Madometer issues bank sell signal

The Madometer is putting out a contrarian bank sell signal:

…Remember that most of the arguments against holding the banks weren’t necessarily attached to any intrinsic worries over earnings. In fact the key case against them was that that the yield play had simply gone too far — that the banks were just too expensive.

…in an ultra-low rate world, investors looking for income are prepared to pay a premium for blue-chip stocks that pay a stable dividend that have a demonstrated history of growing that dividend with strong underlying earnings. That’s Aussie banks. Indeed, according to IRESS, the banks have only ever cut their dividends once. That was during the GFC. So unless you’re expecting another GFC, there’s nothing much to be concerned about.

This is the crux of the matter and the only reason that banks have been trading well above historic multiples. So, the two questions you need answered about banks is will bond yields continue to rise and is there an event coming that will hit earnings?

On the first, for me the answer is a very clear no. The global shift towards bond selling is related to better growth prospects and rising oil prices. The first is only marginal and the second is likely going to reverse.

Thus I expect the global bond sell off stop though once US growth rebounds from the Q1 slump upwards pressure on yields will still come from that quarter.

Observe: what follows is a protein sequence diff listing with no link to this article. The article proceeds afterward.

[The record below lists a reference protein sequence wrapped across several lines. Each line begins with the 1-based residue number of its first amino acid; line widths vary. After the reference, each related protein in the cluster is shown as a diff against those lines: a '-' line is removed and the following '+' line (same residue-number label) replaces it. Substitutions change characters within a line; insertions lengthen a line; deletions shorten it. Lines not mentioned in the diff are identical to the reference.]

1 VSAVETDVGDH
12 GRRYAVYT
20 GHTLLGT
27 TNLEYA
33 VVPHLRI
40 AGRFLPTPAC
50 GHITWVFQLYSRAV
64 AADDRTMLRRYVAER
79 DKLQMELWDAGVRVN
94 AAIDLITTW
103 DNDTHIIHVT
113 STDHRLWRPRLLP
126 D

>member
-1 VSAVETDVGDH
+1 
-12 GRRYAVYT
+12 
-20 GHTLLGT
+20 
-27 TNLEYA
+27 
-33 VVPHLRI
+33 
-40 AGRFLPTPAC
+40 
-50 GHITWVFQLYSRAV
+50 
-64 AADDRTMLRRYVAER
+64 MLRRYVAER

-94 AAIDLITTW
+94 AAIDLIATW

Locally, we’re into a period of waiting for iron ore prices to resume falling and the RBA will pause until then so the selling at the long end makes sense. The short end is already oversold given more rate cuts are coming.

In short, in terms of yield, banks will rebound as bonds come back into vogue.

The second question of earnings sustainability is more tricky. In the medium term I do think that Australia is headed into its own GFC event in the form of the mining bust eating up monetary and fiscal policy ammunition followed by whatever the next global shock turns out to be.

But even before then the shift in the regulatory regime is an increasingly serious banking headwind. Two of the major banks are already diluting shareholders as they raise capital to meet post-Murray Inquiry criteria. The others will follow. And then there is the impact of  macroprudential measures such as investor loan limits, foreign property buying limits and SMSF constraints. All of these will slow housing and bank earnings in the context of struggling economy.

The upshot of all of that is that the near perfect context for bank earnings that’s been in place for three years is turning much less favourable, if a very long way yet from disastrous.

That means that the banks can no longer be priced for perfection, and face the risk of being de-rated as the headwinds rise. A higher dividend will be tempting but it now comes at the real risk of capital losses.

David Llewellyn-Smith
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